STATE OF MINNESOTA

IN SUPREME COURT

A04-599

 

Arturo Camacho, et al.,
 

                                                Appellants,

vs.
 

Todd and Leiser Homes,
 

                                                Respondent.

 

O R D E R

 

            Upon the court’s own motion and based upon all the files, records and proceedings herein,

            IT IS HEREBY ORDERED that the first full paragraph on page 9 and the paragraph that begins on page 9 and ends on page 10 of the slip opinion filed on November 23, 2005, are hereby modified and combined so as to read as follows:

            Specifically, Minn. Stat. § 541.051, subd. 4 (2002), provides that statutory warranty actions under chapter 327A must “be brought within two years of the discovery of the breach.”7  However, in this case, section 541.051 is not the only statute limiting the Camachos’ claim because section 302A.7291, subdivision 3(a), acts as a statute of repose for bringing a cause of action against the dissolved corporation, which constructed the house at 300 Lady Slipper Lane.  It requires any person with a claim against a dissolving corporation to bring that claim within two years of the corporation’s filing of the notice of intent to dissolve.  By its nature, section 302A.7291, subdivision 3(a), assumes the person bringing the claim has a valid substantive cause of action, but sets an end date for a plaintiff with a claim to obtain a remedy.  Statutes of repose are intended to give finality to the potential defendant and create “a substantive right in those protected to be free from liability after the legislatively-determined period of time.”  54 C.J.S. Limitations of Actions § 5 (2005) (footnote omitted).  Here, the legislative purpose in enacting section 302A.7291 is to provide finality for those corporations that are voluntarily dissolving.8  Moreover, dissolution of a corporation is akin to the death of an individual and abates all litigation against that corporation.  See Onan Corp. v. Indus. Steel Corp., 770 F. Supp. 490, 493-95 (D. Minn. 1989).

 

            ______________________

 

7            After this action was brought, the legislature amended subdivision 4 and added a statute of repose for statutory warranty claims.  Act of May 15, 2004, ch. 196, § 1, 2004 Minn. Laws 356, 357; see Minn. Stat. § 541.051, subd. 4 (2004) (providing that “in no event may an action under section 327A.05 be brought more than 12 years after the effective warranty date”).

 

8           But see 18 John H. Matheson & Philip S. Garon, Minnesota Practice—Corporation Law and Practice §  9.8, at 401 n.9 (2d ed. 2004) (noting that one federal district court has suggested that “Minnesota’s statute of limitations on creditors’ claims would be preempted with respect to ERISA-based claims,” and courts have “disagreed as to whether CERCLA preempts state abatement statutes”).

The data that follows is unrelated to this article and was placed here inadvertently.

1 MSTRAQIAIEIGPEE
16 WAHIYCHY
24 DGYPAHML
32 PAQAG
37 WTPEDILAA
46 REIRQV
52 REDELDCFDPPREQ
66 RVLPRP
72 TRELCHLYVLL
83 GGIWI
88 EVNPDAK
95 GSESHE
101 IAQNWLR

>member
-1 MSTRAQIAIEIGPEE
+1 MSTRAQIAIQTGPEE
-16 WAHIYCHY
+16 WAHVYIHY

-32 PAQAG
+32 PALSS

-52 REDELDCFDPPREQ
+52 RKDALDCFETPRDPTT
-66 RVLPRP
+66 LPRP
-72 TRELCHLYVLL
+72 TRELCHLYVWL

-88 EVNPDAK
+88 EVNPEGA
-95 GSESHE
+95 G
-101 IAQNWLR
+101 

Said paragraphs previously read as follows:

            Specifically, in this case, Minn. Stat. § 541.051, subd. 4 (2004), provides both a statute of limitations and a statute of repose applicable to the chapter 327A warranties.  The section 541.051, subdivision 4, statute of limitations requires that warranty actions be brought within two years of discovery of the breach.  The statute of repose provides that in no case may a warranty claim under section 327A.02 be brought more than two years after discovery of the breach.  Minn. Stat. § 541.051, subd. 4.

 

            However, in this case, section 541.051 is not the only statute limiting the Camachos’ claim because section 302A.7291, subdivision 3(a), acts as a statute of repose for bringing a cause of action against the dissolved corporation, which constructed the house at 300 Lady Slipper Lane.  It requires any person with a claim against a dissolving corporation to bring that claim within two years of the corporation’s filing of the notice of intent to dissolve.  By its nature, section 302A.7291, subdivision 3(a), assumes the person bringing the claim has a valid substantive cause of action, but sets an end date for a plaintiff with a claim to obtain a remedy.  Statutes of repose are intended to give finality to the potential defendant and create “a substantive right in those protected to be free from liability after the legislatively-determined period of time.”  54 C.J.S. Limitations of Actions § 5 (2005) (footnote omitted).  Here, the legislative purpose in enacting section 302A.7291 is to provide finality for those corporations that are voluntarily dissolving.7  Moreover, dissolution of a corporation is akin to the death of an individual and abates all litigation against that corporation.  See Onan Corp. v. Indus. Steel Corp., 770 F. Supp. 490, 493-95 (D. Minn. 1989).

            ___________________

7           But see 18 John H. Matheson & Philip S. Garon, Minnesota Practice—Corporation Law and Practice §  9.8, at 401 n.9 (2d ed. 2004) (noting that one federal district court has suggested that Minnesota’s statute of limitations on creditors’ claims would be preempted with respect to ERISA-based claims,” and courts have “disagreed as to whether CERCLA preempts state abatement statutes”).

 

 

Dated:  December 20, 2005

 

                                                                                    BY THE COURT:

 

                                                                                        /s/                                                       

                                                                                    Alan C. Page

                                                                                    Associate Justice